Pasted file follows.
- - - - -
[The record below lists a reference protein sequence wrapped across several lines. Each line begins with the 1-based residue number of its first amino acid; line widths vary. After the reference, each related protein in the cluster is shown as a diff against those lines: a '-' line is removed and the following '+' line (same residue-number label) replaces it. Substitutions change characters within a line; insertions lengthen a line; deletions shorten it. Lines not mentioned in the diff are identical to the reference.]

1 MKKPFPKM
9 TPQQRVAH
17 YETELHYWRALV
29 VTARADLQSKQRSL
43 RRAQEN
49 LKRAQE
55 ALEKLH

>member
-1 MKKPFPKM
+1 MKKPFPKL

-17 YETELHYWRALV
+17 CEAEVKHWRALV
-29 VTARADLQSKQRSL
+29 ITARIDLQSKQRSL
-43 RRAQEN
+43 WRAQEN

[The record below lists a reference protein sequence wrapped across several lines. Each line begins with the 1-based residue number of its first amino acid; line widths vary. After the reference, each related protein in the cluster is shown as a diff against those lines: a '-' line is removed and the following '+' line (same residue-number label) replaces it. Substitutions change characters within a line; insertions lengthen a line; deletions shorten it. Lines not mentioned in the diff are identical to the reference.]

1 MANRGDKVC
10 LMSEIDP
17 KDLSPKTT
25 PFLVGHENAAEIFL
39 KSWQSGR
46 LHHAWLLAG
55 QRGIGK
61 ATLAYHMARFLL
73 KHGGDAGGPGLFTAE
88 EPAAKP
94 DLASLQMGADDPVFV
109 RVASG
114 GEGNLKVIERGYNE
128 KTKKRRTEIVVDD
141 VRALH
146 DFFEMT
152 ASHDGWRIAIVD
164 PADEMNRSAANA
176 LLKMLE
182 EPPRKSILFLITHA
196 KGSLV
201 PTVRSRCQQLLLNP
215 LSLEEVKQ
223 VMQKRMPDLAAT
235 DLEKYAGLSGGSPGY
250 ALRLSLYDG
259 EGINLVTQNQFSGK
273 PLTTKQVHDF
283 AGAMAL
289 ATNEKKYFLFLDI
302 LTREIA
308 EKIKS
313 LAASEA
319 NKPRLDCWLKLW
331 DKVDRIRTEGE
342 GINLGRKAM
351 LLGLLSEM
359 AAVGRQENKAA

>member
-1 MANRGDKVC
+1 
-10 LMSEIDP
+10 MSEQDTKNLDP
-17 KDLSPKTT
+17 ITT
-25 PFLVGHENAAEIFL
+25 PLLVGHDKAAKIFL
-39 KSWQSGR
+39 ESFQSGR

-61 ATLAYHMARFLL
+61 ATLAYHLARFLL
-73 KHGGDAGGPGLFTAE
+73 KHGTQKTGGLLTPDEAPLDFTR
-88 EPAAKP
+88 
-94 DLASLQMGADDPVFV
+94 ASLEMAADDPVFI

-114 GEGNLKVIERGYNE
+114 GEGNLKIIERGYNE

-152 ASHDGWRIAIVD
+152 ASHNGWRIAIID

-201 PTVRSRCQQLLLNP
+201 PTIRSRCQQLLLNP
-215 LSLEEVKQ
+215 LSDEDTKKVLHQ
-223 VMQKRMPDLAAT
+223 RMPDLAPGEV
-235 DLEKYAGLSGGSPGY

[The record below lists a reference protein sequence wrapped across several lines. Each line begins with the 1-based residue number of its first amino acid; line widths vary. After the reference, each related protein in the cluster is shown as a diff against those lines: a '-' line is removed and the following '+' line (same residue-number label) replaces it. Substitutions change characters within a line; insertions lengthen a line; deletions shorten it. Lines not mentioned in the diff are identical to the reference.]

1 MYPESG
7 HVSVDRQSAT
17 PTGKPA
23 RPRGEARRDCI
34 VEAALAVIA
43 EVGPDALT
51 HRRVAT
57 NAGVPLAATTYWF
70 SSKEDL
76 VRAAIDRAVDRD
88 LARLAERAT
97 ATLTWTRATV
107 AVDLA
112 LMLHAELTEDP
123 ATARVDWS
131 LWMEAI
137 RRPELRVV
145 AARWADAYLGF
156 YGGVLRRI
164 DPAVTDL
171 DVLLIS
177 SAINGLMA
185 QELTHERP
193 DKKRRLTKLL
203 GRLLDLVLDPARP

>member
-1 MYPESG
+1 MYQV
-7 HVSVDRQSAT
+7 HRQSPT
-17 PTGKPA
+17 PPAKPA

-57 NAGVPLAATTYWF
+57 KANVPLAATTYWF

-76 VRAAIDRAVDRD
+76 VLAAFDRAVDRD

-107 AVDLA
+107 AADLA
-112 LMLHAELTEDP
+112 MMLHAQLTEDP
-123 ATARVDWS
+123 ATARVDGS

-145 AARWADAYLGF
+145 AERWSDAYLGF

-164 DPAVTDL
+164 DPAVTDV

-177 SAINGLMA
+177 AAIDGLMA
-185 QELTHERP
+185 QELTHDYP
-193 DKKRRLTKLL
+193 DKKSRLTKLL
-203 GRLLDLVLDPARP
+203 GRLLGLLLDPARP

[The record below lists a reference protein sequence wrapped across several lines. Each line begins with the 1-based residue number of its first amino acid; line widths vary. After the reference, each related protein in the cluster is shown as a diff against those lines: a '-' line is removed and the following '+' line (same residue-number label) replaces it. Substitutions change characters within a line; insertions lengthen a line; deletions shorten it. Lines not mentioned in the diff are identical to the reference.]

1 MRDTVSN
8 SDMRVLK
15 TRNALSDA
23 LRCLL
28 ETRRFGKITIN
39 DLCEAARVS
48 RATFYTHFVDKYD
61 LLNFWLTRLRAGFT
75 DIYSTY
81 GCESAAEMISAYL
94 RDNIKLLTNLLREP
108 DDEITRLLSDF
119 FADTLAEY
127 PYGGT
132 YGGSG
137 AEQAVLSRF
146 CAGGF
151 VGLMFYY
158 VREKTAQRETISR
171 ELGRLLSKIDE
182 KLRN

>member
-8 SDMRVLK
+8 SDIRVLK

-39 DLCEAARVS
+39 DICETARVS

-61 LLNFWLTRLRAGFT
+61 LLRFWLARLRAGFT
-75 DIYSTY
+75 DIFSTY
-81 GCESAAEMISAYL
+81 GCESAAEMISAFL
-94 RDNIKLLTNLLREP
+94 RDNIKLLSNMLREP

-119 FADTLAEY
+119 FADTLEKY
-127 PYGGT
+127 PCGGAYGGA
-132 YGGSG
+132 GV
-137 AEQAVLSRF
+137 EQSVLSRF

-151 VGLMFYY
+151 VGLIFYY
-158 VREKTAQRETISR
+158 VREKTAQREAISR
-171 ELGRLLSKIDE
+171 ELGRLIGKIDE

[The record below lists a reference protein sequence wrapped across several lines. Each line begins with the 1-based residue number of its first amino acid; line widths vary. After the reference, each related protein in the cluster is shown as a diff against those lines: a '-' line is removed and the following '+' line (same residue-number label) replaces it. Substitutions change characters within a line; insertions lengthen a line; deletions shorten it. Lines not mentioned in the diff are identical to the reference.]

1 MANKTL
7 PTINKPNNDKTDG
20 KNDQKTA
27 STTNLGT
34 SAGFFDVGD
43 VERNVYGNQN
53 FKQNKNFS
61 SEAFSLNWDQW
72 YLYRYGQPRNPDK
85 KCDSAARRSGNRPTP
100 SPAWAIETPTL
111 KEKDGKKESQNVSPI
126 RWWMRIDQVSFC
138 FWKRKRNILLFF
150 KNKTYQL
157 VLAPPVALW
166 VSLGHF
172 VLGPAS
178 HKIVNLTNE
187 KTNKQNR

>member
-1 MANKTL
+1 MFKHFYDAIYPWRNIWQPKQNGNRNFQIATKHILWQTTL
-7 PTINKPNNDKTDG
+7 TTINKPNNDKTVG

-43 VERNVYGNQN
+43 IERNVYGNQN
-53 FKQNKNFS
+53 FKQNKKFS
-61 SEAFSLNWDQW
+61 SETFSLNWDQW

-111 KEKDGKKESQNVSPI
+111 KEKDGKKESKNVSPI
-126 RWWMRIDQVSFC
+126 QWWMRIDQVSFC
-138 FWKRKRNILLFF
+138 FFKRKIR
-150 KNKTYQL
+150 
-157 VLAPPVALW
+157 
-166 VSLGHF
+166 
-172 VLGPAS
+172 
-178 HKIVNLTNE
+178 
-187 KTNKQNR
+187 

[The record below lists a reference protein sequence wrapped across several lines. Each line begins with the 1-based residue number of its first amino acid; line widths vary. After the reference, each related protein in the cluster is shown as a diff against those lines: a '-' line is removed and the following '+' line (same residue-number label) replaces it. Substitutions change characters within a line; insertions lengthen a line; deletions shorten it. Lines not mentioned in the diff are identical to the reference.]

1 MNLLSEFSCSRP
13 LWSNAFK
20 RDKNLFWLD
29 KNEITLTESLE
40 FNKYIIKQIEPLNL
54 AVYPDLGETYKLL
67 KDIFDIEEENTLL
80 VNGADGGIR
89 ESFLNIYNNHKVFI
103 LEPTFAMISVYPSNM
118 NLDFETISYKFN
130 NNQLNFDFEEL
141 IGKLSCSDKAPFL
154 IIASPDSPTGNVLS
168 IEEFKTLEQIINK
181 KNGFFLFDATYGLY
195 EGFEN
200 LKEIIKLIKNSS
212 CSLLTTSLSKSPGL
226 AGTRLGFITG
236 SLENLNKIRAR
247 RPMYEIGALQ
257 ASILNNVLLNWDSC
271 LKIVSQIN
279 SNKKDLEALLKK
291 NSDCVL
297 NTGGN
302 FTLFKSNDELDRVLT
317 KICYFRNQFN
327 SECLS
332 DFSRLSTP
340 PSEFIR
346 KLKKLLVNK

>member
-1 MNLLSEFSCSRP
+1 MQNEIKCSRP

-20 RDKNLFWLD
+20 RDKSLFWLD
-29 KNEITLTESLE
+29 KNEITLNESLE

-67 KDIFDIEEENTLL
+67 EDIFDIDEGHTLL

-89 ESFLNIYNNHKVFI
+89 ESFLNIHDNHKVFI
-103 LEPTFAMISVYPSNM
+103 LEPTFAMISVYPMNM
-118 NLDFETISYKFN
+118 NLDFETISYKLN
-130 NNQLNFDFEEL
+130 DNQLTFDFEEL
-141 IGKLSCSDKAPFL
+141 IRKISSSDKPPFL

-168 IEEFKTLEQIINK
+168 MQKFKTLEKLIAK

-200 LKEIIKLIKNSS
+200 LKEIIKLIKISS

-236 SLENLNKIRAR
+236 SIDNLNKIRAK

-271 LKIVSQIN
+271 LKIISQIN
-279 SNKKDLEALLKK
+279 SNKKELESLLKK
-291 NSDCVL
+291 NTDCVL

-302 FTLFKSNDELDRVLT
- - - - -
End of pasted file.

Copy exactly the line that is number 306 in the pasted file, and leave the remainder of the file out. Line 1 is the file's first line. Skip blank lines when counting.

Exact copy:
-302 FTLFKSNDELDRVLT